|13th United States National Security Advisor|
October 17, 1983 –December 4, 1985
|Preceded by||William Clark|
|Succeeded by||John Poindexter|
|Deputy National Security Advisor|
April 4, 1982 –October 17, 1983
|Preceded by||James Nance|
|Succeeded by||John Poindexter|
|Counselor of the Department of State|
February 28, 1981 –April 4, 1982
|Preceded by||Rozanne L. Ridgway|
|Succeeded by||James L. Buckley|
Robert Carl McFarlane
July 12, 1937
Washington, D.C., U.S.
|Education|| United States Naval Academy (BS)|
Geneva Graduate Institute (MA)
National Defense University
|Years of service||1959–1979|
|Awards|| Navy Distinguished Service Medal |
Bronze Star (with valor)
Meritorious Service Medal
Navy Commendation Medal (with valor)
Secretary's Distinguished Service Award
Navy Distinguished Public Service Award
Robert Carl "Bud" McFarlane (born July 12, 1937) is a retired Marine Corps officer who served as National Security Advisor to President of the United States Ronald Reagan from 1983 through 1985.
After a career in the Marines, McFarlane became part of the Reagan administration and was a leading architect of the Strategic Defense Initiative (SDI) for defending the United States against missile attack.Subsequently, he was involved in, and pleaded guilty to charges for actions related to, the Iran-Contra affair, but received a pardon from President George H.W. Bush.
McFarlane is the son of former Texas Democratic Congressman William McFarlane. After graduating high school, McFarlane entered the United States Naval Academy at Annapolis in 1955, where he graduated in 1959. He was the third member of his family to attend the Academy, after his uncle Robert McFarlane (1925) and his brother Bill (1949). At the academy he graduated in the top 15 percent of the class and lettered twice in gymnastics. He received an honorary doctorate from the Institute of World Politics in Washington, D.C. in 2014. He sang in the Chapel Choir, and was a Brigade Administrative Officer and 14th Company Commander.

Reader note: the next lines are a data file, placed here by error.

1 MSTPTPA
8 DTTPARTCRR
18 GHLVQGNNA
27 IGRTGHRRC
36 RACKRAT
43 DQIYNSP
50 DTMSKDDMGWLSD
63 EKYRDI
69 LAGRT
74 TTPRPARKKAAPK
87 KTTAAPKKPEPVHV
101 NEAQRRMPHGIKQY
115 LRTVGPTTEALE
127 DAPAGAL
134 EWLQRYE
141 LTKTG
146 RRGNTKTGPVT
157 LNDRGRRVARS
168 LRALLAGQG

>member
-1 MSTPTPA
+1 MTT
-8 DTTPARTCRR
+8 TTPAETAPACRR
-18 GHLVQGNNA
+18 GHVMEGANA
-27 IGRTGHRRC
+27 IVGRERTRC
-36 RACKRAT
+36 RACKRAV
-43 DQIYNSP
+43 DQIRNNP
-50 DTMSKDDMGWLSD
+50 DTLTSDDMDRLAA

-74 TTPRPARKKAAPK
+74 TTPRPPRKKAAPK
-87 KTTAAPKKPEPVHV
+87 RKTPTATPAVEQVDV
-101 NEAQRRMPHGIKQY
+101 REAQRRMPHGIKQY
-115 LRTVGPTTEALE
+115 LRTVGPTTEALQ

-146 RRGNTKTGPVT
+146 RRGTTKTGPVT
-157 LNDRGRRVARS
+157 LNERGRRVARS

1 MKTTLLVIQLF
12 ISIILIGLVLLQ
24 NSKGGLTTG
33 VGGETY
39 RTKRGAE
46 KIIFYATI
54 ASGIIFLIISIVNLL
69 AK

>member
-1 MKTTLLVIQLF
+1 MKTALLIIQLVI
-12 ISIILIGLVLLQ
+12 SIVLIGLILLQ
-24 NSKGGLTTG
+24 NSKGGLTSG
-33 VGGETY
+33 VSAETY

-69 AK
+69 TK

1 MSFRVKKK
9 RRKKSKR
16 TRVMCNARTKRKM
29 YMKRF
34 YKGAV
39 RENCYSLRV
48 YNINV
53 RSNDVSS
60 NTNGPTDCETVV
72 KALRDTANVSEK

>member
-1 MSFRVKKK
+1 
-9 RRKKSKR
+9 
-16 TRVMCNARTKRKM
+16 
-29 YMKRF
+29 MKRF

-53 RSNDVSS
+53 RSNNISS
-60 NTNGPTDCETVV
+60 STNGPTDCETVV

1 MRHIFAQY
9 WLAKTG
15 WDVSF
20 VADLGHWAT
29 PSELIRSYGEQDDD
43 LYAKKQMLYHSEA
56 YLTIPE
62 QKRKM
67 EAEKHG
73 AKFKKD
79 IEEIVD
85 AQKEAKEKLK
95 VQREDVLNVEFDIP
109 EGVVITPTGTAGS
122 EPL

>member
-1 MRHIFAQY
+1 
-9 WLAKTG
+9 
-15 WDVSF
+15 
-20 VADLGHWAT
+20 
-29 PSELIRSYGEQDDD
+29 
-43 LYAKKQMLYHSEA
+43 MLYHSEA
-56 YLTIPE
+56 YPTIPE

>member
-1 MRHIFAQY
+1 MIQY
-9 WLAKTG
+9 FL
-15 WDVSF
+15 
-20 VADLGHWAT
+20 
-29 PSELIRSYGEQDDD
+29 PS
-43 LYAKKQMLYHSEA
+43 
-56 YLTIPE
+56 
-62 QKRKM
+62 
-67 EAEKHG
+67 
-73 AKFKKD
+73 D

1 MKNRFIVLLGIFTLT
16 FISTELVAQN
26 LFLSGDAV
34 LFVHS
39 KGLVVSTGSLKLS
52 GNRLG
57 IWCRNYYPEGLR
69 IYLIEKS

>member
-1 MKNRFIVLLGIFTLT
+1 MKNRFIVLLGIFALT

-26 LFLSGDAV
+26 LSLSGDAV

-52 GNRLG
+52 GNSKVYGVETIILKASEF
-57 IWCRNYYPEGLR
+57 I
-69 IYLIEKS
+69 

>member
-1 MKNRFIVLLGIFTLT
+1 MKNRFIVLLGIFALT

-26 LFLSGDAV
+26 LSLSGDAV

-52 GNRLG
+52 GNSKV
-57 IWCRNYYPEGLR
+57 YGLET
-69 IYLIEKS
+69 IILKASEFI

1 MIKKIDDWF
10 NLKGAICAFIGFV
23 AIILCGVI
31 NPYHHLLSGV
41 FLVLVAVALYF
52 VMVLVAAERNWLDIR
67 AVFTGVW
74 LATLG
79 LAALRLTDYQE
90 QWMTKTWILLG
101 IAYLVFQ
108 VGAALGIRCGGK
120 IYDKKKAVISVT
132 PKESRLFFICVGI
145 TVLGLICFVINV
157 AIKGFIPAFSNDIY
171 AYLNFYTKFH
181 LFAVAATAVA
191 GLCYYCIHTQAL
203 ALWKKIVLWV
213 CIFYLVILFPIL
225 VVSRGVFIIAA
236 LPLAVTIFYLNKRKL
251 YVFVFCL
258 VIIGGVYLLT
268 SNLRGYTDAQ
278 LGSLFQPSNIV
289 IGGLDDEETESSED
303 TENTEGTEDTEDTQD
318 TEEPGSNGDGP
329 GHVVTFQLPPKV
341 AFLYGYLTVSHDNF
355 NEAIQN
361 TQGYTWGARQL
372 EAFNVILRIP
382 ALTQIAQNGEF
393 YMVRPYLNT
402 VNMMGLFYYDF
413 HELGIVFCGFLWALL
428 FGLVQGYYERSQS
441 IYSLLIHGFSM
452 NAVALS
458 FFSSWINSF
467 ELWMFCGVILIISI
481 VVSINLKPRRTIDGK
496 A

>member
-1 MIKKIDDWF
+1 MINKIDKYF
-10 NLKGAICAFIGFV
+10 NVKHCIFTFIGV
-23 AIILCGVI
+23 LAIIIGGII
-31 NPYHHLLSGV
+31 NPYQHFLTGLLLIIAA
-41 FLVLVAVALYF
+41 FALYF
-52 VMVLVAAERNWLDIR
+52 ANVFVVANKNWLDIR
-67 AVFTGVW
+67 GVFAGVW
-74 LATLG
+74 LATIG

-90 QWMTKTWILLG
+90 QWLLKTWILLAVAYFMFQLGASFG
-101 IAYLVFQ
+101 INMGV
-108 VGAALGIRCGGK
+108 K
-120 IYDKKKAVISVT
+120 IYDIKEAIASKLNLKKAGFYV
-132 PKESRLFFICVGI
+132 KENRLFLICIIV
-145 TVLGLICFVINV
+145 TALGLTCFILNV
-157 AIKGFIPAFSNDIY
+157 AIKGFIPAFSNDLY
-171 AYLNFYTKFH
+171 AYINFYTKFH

Following graduation from the Naval Academy in 1959, McFarlane was commissioned a second lieutenant in the Marine Corps, where he served as a field artillery officer.
As a Marine Corps officer, McFarlane commanded platoons, a battery of field artillery howitzers and was the Operations Officer for an artillery regiment. He taught Gunnery at the Army Advanced Artillery Course. He was the executive assistant to the Marine Corps' Operations Deputy from 1968–1971, preparing the deputy for meetings with the Joint Chiefs of Staff. During this assignment he was also the Action Officer in the Marine Corps Operations Division for Europe/NATO, the Middle East and Latin America.
McFarlane served two combat tours in the Vietnam War. In March 1965, he commanded the artillery battery in the first landing of U.S. combat forces in Vietnam. While deployed during his first tour, McFarlane was selected for graduate studies as an Olmsted Scholar. McFarlane received a master's degree (License) in strategic studies with highest honors from the Graduate Institute of International Studies (Institut de Hautes Etudes Internationales, HEI) in Geneva, Switzerland.
After attending the Graduate Institute of International Studies, McFarlane returned for a second tour in 1967–1968 as a Regimental Fire Support Coordinator for the 3rd Marine Division deployed along the Vietnamese Demilitarized Zone during the Tet Offensive. He organized all fire support (B-52s, naval gunfire from the USS New Jersey (BB-62) and artillery) for forces deployed at Con Thien, Cam Lo, Dong Ha, The Rockpile, Khe Sanh and points between. McFarlane received a Bronze Star and a Navy Commendation Medal, both with Valor device.